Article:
• Ficino

    Sorry, Bob, you just fail to understand Manti Te’O’s argument that if his girlfriend didn’t exist, football wouldn’t exist. /s

    Good analogy. Adding: I mean Your analogy of the fake girlfriend and the fake god!

  • But I’m “forced” to accept the existence of new people and new things all the time. That’s reality. No one considers that an imposition.

    Is your conscience forced this way and that? Or does it have some sort of … freedom? Haven’t atheists long struggled to gain freedom in some area of their being, freedom from alleged religious totalitarianism? (I say “alleged” because I have read that the mental totalitarianism under Communist rule in Russia was much worse than what the Roman Catholics managed to pull off. I haven’t investigated this matter thoroughly.)

    • eric

      Yes, my conscience is forced this way and that when I confront other people’s opinions and we exchange ideas. And that’s a good thing; it makes me better as a person. Wasn’t Jesus’ works on Earth kinda similar, in that he sought to change the minds and the consciences of the people around him? To force (through argument and rhetoric) the Pharisees to reconsider their legalism, and so on?

      So why wouldn’t it be a good thing for God to do that with us? Why not a Jesus for every generation? Why not Jesi for every language, every continent?

      Since God did have that sort of contact with humans once, and Christians consider such direct teachings to be a good thing, then how can any Christian claim it would be a bad or metaphysically impossible thing to do now?

      • And that’s a good thing; it makes me better as a person.

        Why is it biased toward making you a better person? It’s just the impersonal laws/​forces of nature doing their thing. Isn’t there a lot of evil (= unnecessary suffering) in evolution? And we’re products of evolution. If two wrongs don’t make a right, surely many wrongs don’t make a right.

        Wasn’t Jesus’ works on Earth kinda similar, in that he sought to change the minds and the consciences of the people around him?

        Yes, but he believed there were more than just impersonal laws/​forces of nature at work. That made all the difference; without that, this would make no sense whatsoever:

        So Jesus said to them, “Truly, truly, I say to you, the Son can do nothing of his own accord, but only what he sees the Father doing. For whatever the Father does, that the Son does likewise. For the Father loves the Son and shows him all that he himself is doing. And greater works than these will he show him, so that you may marvel. (John 5:19–20)

        Supposing that God amplifies actions that are in accordance with his will, one has to have sufficient lack of mixing of opposed will and be sufficiently aware of the possibility of amplification. Jesus was the perfect antenna or resonator, as it were.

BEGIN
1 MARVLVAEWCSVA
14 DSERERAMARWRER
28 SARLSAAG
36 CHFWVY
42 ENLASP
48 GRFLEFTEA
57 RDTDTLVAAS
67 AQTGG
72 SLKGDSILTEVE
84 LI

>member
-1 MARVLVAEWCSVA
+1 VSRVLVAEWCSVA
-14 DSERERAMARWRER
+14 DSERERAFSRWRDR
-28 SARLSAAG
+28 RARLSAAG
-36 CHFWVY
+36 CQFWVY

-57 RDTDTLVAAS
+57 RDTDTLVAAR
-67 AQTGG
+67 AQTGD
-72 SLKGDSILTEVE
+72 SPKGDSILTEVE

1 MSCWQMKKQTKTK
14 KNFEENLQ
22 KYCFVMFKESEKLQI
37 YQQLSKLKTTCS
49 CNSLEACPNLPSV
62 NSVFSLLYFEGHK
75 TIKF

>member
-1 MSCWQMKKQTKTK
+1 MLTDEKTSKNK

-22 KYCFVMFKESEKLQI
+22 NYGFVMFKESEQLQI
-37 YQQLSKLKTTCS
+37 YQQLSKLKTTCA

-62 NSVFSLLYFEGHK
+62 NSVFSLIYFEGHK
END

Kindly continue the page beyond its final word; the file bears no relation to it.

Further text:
Wasn’t Jesus’ works on Earth kinda similar, in that he sought to change the minds and the consciences of the people around him? To force (through argument and rhetoric) the Pharisees to reconsider their legalism, and so on?

        Were they “force[d]” to reconsider anything? Some certainly reconsidered, but it is not at all clear from the text that all reconsidered.

         
        There was enough in your first paragraph that I’m going to stop here for now.

        • eric

          Isn’t there a lot of evil (= unnecessary suffering) in evolution?

          Yes. But the TOE does not claim a guiding force interested in preventing human suffering, so this is not a valid criticism of the theory

          Your other comments are nonsensical in a similar vein. You seem to be arguing that God wouldn’t come down and help us and Jesus’ actions make no sense if naturalism or atheistic determinism were true. Okay…so what? It’s not naturalism that has a theodicy problem. It’s not naturalism that has a hidden God problem. Christian theology has those problems; it is in the context of the claim that a loving all-powerful God exists that hiddenness makes no sense. So it is in that context that you must make sense of suffering and hiddenness, if you want to convince us that divine hiddenness makes sense.

          And sorry, but Jesus-as-hypothetical-antenna doesn’t do it, as far as I can see. God is still hidden, your proposed use of Jesus as antenna fails to explain why God is hidden, and also still fails to justify the eternal suffering of all those who go unsaved because of such hiddenness.

        • But the TOE does not claim a guiding force interested in preventing human suffering, so this is not a valid criticism of the theory

          I was not criticizing evolution.

          You seem to be arguing that God wouldn’t come down and help us and Jesus’ actions make no sense if naturalism or atheistic determinism were true.

          No.

          It’s not naturalism that has a theodicy problem.

          I did not claim it does. I simply said that naturalism has a problem explaining how the following two things could be simultaneously true: